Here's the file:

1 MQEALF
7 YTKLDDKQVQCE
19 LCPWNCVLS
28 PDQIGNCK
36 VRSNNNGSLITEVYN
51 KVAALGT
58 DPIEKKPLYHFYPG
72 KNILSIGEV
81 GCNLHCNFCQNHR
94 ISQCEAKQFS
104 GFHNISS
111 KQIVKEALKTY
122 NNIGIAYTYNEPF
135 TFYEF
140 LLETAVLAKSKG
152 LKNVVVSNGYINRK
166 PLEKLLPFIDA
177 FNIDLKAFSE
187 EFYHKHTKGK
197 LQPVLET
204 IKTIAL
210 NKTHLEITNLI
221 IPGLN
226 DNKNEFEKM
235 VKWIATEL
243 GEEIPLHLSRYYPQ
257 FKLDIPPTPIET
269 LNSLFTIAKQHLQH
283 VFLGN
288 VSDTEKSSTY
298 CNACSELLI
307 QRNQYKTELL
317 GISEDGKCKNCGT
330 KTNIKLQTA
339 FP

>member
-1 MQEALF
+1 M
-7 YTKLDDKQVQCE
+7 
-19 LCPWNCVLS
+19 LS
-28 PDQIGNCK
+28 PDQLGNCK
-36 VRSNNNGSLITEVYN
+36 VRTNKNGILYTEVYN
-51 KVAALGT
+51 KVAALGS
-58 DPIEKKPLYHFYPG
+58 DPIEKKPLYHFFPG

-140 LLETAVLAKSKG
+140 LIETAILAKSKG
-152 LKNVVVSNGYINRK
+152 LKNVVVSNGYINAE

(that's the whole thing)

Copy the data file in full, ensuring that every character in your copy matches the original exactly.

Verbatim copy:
1 MQEALF
7 YTKLDDKQVQCE
19 LCPWNCVLS
28 PDQIGNCK
36 VRSNNNGSLITEVYN
51 KVAALGT
58 DPIEKKPLYHFYPG
72 KNILSIGEV
81 GCNLHCNFCQNHR
94 ISQCEAKQFS
104 GFHNISS
111 KQIVKEALKTY
122 NNIGIAYTYNEPF
135 TFYEF
140 LLETAVLAKSKG
152 LKNVVVSNGYINRK
166 PLEKLLPFIDA
177 FNIDLKAFSE
187 EFYHKHTKGK
197 LQPVLET
204 IKTIAL
210 NKTHLEITNLI
221 IPGLN
226 DNKNEFEKM
235 VKWIATEL
243 GEEIPLHLSRYYPQ
257 FKLDIPPTPIET
269 LNSLFTIAKQHLQH
283 VFLGN
288 VSDTEKSSTY
298 CNACSELLI
307 QRNQYKTELL
317 GISEDGKCKNCGT
330 KTNIKLQTA
339 FP

>member
-1 MQEALF
+1 M
-7 YTKLDDKQVQCE
+7 
-19 LCPWNCVLS
+19 LS
-28 PDQIGNCK
+28 PDQLGNCK
-36 VRSNNNGSLITEVYN
+36 VRTNKNGILYTEVYN
-51 KVAALGT
+51 KVAALGS
-58 DPIEKKPLYHFYPG
+58 DPIEKKPLYHFFPG

-140 LLETAVLAKSKG
+140 LIETAILAKSKG
-152 LKNVVVSNGYINRK
+152 LKNVVVSNGYINAE